• Golimumab has severe interactions with no other drugs.
  • Golimumab has serious interactions with at least 71 other drugs.
  • Golimumab has moderate interactions with at least 22 other drugs.
  • Golimumab has minor interactions with the following drug:

This information does not contain all possible interactions or adverse effects. Visit the RxList Drug Interaction Checker for any drug interactions. Therefore, before using this product, tell your doctor or pharmacist about all the products you use. Keep a list of all your medications with you and share this information with your doctor and pharmacist. Check with your health care professional or doctor for additional medical advice, or if you have health questions or concerns.

What Are Warnings and Precautions for Golimumab?

Contraindications

  • None

Effects of drug abuse

  • None

Short-Term Effects

  • See “What Are Side Effects Associated with Using Golimumab?”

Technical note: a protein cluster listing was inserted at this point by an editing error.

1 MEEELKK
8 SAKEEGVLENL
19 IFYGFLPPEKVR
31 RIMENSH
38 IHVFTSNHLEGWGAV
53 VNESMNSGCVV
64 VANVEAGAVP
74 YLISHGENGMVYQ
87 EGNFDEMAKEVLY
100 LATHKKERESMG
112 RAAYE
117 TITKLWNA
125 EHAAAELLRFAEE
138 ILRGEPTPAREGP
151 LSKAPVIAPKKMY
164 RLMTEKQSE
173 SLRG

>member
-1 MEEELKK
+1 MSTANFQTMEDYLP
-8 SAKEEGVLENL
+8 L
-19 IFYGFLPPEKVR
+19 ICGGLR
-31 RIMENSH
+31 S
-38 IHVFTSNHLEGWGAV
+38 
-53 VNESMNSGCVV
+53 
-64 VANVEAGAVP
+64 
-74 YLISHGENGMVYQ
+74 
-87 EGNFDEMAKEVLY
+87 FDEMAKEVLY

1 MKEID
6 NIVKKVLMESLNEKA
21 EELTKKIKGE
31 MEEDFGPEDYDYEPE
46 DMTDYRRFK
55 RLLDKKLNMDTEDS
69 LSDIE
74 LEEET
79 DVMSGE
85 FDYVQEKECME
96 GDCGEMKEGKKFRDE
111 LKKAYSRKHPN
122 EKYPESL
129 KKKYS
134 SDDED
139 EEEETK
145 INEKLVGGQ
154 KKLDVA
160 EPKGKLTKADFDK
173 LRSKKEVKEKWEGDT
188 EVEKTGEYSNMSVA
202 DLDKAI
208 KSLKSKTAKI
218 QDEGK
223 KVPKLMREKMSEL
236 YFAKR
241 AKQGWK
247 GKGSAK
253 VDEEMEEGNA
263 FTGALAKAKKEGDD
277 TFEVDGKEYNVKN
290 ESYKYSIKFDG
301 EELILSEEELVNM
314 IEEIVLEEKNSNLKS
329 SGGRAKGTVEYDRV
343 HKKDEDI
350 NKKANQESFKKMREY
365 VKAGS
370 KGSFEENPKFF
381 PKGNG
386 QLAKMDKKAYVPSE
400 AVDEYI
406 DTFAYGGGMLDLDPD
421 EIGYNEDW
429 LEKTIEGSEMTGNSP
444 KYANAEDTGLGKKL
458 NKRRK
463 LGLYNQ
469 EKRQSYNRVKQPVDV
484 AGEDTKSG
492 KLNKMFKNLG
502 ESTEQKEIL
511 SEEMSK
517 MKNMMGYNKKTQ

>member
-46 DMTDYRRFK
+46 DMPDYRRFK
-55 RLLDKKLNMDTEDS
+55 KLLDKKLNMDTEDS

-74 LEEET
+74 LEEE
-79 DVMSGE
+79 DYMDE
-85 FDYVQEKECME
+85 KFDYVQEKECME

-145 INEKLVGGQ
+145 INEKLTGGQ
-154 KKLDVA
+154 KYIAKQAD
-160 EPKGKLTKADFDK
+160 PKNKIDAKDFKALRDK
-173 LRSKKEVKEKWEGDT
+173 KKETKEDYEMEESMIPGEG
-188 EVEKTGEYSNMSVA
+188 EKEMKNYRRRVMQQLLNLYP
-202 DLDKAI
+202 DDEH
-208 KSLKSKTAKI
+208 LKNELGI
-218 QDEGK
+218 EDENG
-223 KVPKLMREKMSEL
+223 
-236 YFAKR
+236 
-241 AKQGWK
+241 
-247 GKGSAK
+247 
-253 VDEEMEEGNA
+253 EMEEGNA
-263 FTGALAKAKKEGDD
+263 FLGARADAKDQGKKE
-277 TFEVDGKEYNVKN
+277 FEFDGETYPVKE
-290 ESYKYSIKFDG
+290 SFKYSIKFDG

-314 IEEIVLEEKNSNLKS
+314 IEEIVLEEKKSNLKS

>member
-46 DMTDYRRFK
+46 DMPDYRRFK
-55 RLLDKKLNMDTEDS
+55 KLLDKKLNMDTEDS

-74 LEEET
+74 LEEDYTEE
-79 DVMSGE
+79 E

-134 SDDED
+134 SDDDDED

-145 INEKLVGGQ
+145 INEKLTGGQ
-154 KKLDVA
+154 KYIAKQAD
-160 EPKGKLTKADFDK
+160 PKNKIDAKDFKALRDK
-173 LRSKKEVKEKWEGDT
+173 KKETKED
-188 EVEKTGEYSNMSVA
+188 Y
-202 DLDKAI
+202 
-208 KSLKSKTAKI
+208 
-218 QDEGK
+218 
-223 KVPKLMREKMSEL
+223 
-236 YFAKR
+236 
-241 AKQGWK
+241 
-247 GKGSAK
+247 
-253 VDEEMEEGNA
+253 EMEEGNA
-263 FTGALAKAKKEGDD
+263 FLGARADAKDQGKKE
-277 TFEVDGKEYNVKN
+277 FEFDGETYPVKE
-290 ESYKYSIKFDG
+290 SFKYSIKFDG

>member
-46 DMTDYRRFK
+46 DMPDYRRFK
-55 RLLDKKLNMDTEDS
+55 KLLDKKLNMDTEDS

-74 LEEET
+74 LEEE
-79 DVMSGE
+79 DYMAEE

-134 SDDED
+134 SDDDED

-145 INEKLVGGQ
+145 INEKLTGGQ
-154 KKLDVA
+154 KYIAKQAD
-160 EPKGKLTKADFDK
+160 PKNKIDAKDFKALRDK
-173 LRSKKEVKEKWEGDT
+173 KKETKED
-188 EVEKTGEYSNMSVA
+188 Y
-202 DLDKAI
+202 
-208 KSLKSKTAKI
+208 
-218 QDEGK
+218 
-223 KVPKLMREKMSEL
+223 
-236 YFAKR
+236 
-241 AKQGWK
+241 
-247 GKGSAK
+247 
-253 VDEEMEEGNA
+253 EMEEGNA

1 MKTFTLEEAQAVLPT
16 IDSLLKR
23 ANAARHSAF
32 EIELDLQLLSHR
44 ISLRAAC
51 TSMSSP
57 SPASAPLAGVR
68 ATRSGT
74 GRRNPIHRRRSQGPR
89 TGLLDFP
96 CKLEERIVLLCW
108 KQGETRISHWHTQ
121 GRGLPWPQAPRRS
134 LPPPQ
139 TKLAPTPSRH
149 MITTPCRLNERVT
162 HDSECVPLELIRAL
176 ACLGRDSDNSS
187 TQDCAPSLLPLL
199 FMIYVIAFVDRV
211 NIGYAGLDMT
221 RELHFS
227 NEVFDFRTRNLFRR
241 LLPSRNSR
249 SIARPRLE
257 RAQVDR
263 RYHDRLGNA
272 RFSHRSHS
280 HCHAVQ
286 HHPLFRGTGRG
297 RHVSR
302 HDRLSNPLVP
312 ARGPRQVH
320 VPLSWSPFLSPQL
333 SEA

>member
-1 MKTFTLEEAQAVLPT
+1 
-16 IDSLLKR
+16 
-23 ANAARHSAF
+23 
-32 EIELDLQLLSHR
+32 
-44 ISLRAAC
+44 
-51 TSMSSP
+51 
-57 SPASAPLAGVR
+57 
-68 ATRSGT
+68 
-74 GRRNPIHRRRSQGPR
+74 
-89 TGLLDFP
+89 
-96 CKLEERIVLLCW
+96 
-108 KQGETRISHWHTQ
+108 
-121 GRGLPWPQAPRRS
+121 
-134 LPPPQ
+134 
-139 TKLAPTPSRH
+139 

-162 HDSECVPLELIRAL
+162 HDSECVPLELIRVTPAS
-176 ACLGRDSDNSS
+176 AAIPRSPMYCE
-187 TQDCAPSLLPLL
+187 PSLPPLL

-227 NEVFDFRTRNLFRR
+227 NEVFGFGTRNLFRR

Long-Term Effects

  • See “What Are Side Effects Associated with Using Golimumab?”

Cautions

  • Treatment with TNF blockers may result in the formation of antinuclear antibodies (ANA) and, rarely, in the development of a lupus-like syndrome; if a patient develops symptoms suggestive of a lupus-like syndrome following treatment, therapy should be discontinued
  • Care should be taken when switching from one biological product to another biological product since overlapping biological activity may further increase the risk of infection
  • There have been reports of pancytopenia, leukopenia, neutropenia, agranulocytosis, aplastic anemia, and thrombocytopenia in patients receiving golimumab; caution should be exercised when using TNF blockers in patients who have or have had significant cytopenias